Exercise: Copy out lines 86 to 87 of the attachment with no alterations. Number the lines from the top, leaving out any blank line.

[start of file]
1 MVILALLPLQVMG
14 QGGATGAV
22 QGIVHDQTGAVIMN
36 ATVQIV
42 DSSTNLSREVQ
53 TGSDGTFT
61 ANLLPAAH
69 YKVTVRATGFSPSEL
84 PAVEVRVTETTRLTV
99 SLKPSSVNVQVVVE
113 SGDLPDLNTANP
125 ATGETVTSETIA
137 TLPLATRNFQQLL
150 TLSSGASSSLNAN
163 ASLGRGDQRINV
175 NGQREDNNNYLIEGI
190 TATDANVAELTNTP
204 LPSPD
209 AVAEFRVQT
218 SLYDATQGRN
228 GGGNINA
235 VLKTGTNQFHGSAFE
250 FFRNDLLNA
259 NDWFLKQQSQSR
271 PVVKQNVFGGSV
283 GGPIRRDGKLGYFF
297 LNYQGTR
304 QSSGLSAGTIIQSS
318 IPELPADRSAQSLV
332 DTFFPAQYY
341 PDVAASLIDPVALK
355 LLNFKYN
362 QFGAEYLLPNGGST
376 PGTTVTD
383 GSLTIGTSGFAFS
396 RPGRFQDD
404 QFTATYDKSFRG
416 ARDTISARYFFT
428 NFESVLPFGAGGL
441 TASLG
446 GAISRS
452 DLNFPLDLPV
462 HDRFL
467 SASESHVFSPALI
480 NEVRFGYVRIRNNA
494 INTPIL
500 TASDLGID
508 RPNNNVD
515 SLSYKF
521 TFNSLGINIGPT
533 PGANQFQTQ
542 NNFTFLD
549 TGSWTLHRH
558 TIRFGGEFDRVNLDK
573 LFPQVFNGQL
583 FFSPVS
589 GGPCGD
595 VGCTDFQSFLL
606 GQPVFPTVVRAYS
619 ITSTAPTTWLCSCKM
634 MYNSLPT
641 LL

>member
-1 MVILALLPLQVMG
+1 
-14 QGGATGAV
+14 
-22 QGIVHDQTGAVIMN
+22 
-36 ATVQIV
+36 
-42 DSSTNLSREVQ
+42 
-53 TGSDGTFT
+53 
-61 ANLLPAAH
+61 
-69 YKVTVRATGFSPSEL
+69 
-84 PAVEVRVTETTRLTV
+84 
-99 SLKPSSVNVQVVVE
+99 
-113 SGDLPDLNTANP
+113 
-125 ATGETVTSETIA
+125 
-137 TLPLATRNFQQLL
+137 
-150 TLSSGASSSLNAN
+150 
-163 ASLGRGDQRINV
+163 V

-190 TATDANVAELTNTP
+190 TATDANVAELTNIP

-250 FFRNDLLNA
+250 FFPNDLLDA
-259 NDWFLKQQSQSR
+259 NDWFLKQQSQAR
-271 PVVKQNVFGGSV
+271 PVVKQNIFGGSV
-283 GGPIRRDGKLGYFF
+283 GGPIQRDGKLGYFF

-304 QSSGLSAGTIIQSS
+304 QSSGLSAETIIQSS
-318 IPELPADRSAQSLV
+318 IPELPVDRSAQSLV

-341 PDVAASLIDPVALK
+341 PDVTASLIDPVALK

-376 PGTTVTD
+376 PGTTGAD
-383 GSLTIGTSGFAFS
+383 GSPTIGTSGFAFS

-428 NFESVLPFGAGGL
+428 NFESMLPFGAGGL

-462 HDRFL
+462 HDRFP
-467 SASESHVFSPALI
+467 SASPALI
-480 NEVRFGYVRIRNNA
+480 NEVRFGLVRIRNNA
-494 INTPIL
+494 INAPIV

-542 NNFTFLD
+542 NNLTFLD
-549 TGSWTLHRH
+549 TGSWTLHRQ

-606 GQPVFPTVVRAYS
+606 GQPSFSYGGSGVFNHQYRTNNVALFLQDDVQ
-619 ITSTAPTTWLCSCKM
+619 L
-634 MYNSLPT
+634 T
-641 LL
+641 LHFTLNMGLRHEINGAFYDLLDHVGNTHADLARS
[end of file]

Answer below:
-125 ATGETVTSETIA
+125 